Affordable Care Act Tips for Artists: Don't Miss the March 31 Deadline!

VIDEO: “Every Artist Insured: Navigating the Affordable Care Act with Renata Marinaro.” Produced by the CUE Art Foundation, with support from the Joan Mitchell Foundation.
As the March 31 deadline for enrollment in health insurance plans under the Affordable Care Act approaches, we wanted to share a few resources for artists who are trying to choose the right plan for them. You can watch the CUE Art Foundation video above, in which Renata Marinaro of the Actors Fund walks you through the process of selecting a plan, or read on for tips from our friends at the Freelancer’s Union.
Check out the plans on
This is where you can shop for health plans that are available through the Health Insurance Marketplace, also known as the health exchange. The website asks for your household income and number of dependents so you can compare plans and find the one that meets your budget and wellness needs. Since you might qualify for lower costs, we encourage you to start your insurance search on the exchange. You can use this online calculator to find out if you’re eligible for tax credits or subsidies.
Look beyond the premium
There are more costs to consider than just the monthly bill. Depending on your health situation, a plan with a higher premium could be more cost effective when other parts of the plan are taken into account. For example, if you plan on using covered services frequently, a plan with a higher premium but lower out of pocket costs might save you in the long term. Plan details to look at:

  • Copayment. A copayment is a set amount that you have to pay for a covered service. For example, you might be responsible for a $50 copay each time you visit your physical therapist.
  • Deductible. The deductible is what you’ll have to pay for health services before your plan will cover anything. So if a plan’s deductible is $3,500, you have to pay $3,500 of your own money before your insurance begins covering costs. Important note: the deductible doesn’t apply to everything. Certain services, like preventative care, are covered from the start and not subject to the deductible.
  • Out-of-Pocket Maximum. The out-of-pocket max is the most you’ll have to pay out of your own pocket for health services in a plan year. Once you reach your out-of-pocket max, your health plan has to pay 100% for covered services. On this year’s health exchange, the out-of-pocket max for an individual plan can’t be more than $6,350 for an individual plan and $12,700 for a family plan. Remember, the higher your monthly premium, the lower your out-of-pocket maximum will be, and vice versa.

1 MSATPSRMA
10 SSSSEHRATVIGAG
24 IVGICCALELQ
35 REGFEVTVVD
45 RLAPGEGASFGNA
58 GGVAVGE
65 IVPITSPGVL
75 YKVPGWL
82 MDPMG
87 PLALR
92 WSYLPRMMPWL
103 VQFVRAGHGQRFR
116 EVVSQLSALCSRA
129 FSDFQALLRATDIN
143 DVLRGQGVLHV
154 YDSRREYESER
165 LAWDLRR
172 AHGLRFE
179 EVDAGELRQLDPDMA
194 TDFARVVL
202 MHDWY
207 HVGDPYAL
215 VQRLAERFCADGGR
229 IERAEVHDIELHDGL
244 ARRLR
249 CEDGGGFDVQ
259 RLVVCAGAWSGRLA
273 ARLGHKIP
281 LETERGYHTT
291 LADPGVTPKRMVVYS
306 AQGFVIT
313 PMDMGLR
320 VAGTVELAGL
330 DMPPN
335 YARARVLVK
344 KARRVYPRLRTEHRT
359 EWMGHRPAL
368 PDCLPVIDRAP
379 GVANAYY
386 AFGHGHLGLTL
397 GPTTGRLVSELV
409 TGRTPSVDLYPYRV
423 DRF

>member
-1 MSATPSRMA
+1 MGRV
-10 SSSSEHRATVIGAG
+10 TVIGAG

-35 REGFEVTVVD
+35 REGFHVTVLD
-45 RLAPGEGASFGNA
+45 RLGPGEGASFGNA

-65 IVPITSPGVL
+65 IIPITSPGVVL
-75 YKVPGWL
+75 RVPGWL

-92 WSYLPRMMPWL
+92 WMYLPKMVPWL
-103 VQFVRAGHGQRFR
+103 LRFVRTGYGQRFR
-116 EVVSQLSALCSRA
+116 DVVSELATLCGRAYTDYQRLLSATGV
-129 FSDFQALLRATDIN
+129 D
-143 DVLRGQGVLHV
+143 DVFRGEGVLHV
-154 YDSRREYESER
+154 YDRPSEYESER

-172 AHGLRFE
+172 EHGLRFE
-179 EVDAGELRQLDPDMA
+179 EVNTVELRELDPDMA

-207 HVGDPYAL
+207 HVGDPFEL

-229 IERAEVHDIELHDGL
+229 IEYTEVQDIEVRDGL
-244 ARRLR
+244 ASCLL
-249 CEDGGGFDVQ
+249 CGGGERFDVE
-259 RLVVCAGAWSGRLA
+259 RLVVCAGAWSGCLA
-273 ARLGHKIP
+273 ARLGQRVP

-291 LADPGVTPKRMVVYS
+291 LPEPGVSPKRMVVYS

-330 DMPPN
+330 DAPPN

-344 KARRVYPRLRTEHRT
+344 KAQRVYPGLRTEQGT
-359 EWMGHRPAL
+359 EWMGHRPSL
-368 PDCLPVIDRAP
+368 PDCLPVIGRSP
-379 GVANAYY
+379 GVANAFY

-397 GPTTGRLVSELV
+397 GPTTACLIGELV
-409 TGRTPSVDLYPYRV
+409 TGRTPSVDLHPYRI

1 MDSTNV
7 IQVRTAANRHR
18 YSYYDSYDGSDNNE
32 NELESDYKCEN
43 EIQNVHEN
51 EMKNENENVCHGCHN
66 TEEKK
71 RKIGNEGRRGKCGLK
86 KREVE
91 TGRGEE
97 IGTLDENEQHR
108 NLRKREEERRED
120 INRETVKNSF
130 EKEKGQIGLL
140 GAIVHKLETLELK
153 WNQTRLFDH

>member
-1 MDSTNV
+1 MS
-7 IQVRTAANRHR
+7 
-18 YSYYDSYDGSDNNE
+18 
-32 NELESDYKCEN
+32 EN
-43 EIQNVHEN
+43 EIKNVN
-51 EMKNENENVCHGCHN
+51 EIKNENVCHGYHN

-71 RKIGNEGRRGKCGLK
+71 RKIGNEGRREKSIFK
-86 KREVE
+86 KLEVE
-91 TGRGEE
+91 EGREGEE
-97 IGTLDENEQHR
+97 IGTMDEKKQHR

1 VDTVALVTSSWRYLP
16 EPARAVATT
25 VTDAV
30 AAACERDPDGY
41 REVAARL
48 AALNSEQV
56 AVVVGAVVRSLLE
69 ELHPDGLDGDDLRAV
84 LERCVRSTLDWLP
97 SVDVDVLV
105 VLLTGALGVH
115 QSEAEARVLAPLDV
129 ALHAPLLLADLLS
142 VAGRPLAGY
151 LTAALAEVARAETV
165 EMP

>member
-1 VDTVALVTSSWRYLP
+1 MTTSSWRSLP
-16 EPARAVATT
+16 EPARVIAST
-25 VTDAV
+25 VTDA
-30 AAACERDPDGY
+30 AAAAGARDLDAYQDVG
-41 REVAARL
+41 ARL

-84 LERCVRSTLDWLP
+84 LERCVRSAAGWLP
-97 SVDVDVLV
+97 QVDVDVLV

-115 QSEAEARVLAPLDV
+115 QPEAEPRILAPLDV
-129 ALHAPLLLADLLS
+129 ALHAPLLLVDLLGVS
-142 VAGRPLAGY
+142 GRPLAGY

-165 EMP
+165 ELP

Don’t forget about your prescriptions
Prescription drugs can be pricey, so if you or a family member takes medications, make sure you understand how they’re covered. Find out how your prescriptions are classified (generic, brand formulary, specialty, etc.) because classification means a huge difference in price.
How big is your health care provider network?
It’s a good idea to find a plan that suits your lifestyle. If your freelance career requires travel, you should look for a plan that can travel with you. Does the plan you’re looking at offer nationwide coverage or are you only covered in your state? Are your preferred providers considered in-network? Does the plan offer any out-of-network coverage? These are all great questions to answer while you’re plan shopping.
If you’re in New York, check out Freelancers Insurance Company
FIC’s plans were designed with freelancers’ needs in mind. They include flexible, nationwide coverage, as well as some out-of-network coverage for freelancers on the go. Plus, you can get free unlimited primary care services at the Brooklyn and Manhattan Freelancers Medical offices, which also offer free yoga, acupuncture, and health coaching.
You don’t have health insurance. Do you have to buy it?
Yep—or pay a fee. This year, the fee will be $95 or 1% of your income, whichever amount is higher. It’s also important to note that the fee is per person, not per household, meaning any uninsured dependents will be charged as well.  The Tax Policy Center has a helpful online calculator if you want to figure out your total fee.
When is your next chance to sign up?
The current open enrollment period closes on March 31, 2014. After that, you can’t sign up for a plan (except in case of life events such as a birth or loss of coverage) until the next enrollment period, which is scheduled to begin on November 15, 2014.

More Online Resources